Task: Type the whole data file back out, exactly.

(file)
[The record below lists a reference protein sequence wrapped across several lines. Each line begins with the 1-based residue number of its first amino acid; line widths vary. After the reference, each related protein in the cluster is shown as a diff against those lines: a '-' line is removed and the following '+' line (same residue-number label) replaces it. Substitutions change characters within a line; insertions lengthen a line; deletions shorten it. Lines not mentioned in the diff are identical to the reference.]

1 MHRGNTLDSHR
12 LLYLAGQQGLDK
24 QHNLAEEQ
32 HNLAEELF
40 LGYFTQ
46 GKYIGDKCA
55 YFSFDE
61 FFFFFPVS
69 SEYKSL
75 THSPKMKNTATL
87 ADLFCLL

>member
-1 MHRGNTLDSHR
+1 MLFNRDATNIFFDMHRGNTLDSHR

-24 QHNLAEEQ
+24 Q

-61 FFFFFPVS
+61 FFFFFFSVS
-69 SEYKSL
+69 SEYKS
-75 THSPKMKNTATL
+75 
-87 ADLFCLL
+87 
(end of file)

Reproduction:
[The record below lists a reference protein sequence wrapped across several lines. Each line begins with the 1-based residue number of its first amino acid; line widths vary. After the reference, each related protein in the cluster is shown as a diff against those lines: a '-' line is removed and the following '+' line (same residue-number label) replaces it. Substitutions change characters within a line; insertions lengthen a line; deletions shorten it. Lines not mentioned in the diff are identical to the reference.]

1 MHRGNTLDSHR
12 LLYLAGQQGLDK
24 QHNLAEEQ
32 HNLAEELF
40 LGYFTQ
46 GKYIGDKCA
55 YFSFDE
61 FFFFFPVS
69 SEYKSL
75 THSPKMKNTATL
87 ADLFCLL

>member
-1 MHRGNTLDSHR
+1 MLFNRDATNIFFDMHRGNTLDSHR

-24 QHNLAEEQ
+24 Q

-61 FFFFFPVS
+61 FFFFFFSVS
-69 SEYKSL
+69 SEYKS
-75 THSPKMKNTATL
+75 
-87 ADLFCLL
+87 